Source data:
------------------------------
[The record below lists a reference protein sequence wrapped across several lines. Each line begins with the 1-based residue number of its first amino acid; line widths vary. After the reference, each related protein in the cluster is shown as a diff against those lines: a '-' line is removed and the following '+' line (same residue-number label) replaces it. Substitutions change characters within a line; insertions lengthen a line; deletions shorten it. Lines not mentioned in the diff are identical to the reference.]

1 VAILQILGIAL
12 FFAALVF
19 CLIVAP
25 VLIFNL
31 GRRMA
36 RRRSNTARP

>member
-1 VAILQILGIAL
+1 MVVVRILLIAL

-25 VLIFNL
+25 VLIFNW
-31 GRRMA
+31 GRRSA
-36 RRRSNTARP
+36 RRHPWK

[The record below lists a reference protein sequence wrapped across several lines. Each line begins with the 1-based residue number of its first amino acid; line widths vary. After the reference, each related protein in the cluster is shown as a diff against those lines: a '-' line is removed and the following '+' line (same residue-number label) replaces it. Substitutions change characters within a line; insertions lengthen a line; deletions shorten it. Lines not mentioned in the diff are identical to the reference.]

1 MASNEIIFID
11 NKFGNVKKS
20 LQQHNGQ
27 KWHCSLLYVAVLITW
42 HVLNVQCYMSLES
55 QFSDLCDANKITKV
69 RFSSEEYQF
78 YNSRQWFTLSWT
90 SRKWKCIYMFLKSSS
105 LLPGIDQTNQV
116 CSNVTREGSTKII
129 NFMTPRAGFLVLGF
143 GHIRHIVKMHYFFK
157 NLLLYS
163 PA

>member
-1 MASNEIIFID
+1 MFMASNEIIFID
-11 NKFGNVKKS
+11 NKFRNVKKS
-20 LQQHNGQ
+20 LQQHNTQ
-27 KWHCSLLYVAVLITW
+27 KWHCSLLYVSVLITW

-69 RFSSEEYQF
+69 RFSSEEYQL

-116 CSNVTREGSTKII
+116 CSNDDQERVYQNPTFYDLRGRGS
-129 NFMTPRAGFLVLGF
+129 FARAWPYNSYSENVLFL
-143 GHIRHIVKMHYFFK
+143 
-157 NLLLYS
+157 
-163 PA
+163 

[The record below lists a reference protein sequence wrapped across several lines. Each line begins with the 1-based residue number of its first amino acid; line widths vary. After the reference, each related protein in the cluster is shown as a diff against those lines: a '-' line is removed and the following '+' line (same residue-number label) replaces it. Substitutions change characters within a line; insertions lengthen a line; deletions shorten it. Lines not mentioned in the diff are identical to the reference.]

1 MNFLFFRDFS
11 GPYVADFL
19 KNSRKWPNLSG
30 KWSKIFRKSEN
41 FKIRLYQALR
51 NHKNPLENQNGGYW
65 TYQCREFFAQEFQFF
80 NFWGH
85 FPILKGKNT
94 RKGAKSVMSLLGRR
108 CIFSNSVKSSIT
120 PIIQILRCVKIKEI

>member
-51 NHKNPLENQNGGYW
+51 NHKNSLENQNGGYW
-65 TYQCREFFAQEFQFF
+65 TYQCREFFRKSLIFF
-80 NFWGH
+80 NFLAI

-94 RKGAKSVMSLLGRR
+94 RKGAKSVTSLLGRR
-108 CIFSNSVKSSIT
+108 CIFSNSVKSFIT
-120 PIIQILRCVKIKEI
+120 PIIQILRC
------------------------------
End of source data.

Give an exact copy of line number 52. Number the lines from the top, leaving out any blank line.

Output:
-163 PA